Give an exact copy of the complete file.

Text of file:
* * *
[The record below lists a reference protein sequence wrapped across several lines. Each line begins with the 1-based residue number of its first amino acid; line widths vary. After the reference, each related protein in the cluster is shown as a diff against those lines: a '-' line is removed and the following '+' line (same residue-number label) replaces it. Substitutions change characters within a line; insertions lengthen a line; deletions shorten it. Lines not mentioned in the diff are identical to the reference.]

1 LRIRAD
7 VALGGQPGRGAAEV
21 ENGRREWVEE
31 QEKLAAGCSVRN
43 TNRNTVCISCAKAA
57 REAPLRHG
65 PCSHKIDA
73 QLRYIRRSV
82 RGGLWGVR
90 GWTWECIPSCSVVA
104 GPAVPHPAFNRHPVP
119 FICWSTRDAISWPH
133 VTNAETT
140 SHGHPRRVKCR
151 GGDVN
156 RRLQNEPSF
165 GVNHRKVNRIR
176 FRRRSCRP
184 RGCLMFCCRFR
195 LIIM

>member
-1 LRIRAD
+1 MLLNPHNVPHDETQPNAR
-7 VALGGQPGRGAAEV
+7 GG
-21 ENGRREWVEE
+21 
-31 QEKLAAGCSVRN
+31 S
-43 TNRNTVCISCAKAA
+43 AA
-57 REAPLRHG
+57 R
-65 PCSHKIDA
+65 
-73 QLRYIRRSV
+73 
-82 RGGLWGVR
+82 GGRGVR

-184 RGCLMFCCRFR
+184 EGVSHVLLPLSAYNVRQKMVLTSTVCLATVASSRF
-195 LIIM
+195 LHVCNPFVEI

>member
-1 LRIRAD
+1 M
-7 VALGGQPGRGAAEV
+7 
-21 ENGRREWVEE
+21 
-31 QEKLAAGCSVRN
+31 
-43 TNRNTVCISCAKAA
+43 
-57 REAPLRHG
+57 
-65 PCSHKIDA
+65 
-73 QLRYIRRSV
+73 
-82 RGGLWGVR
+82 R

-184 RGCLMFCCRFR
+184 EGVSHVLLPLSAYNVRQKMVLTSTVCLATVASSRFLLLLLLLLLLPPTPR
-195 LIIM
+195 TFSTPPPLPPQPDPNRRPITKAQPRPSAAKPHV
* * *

[The record below lists a reference protein sequence wrapped across several lines. Each line begins with the 1-based residue number of its first amino acid; line widths vary. After the reference, each related protein in the cluster is shown as a diff against those lines: a '-' line is removed and the following '+' line (same residue-number label) replaces it. Substitutions change characters within a line; insertions lengthen a line; deletions shorten it. Lines not mentioned in the diff are identical to the reference.]

1 LRIRAD
7 VALGGQPGRGAAEV
21 ENGRREWVEE
31 QEKLAAGCSVRN
43 TNRNTVCISCAKAA
57 REAPLRHG
65 PCSHKIDA
73 QLRYIRRSV
82 RGGLWGVR
90 GWTWECIPSCSVVA
104 GPAVPHPAFNRHPVP
119 FICWSTRDAISWPH
133 VTNAETT
140 SHGHPRRVKCR
151 GGDVN
156 RRLQNEPSF
165 GVNHRKVNRIR
176 FRRRSCRP
184 RGCLMFCCRFR
195 LIIM

>member
-1 LRIRAD
+1 MLLNPHNVPHDETQPNAR
-7 VALGGQPGRGAAEV
+7 GG
-21 ENGRREWVEE
+21 
-31 QEKLAAGCSVRN
+31 S
-43 TNRNTVCISCAKAA
+43 AA
-57 REAPLRHG
+57 R
-65 PCSHKIDA
+65 
-73 QLRYIRRSV
+73 
-82 RGGLWGVR
+82 GGRGVR

-184 RGCLMFCCRFR
+184 EGVSHVLLPLSAYNVRQKMVLTSTVCLATVASSRF
-195 LIIM
+195 LHVCNPFVEI

>member
-1 LRIRAD
+1 M
-7 VALGGQPGRGAAEV
+7 
-21 ENGRREWVEE
+21 
-31 QEKLAAGCSVRN
+31 
-43 TNRNTVCISCAKAA
+43 
-57 REAPLRHG
+57 
-65 PCSHKIDA
+65 
-73 QLRYIRRSV
+73 
-82 RGGLWGVR
+82 R

-184 RGCLMFCCRFR
+184 EGVSHVLLPLSAYNVRQKMVLTSTVCLATVASSRFLLLLLLLLLLPPTPR
-195 LIIM
+195 TFSTPPPLPPQPDPNRRPITKAQPRPSAAKPHV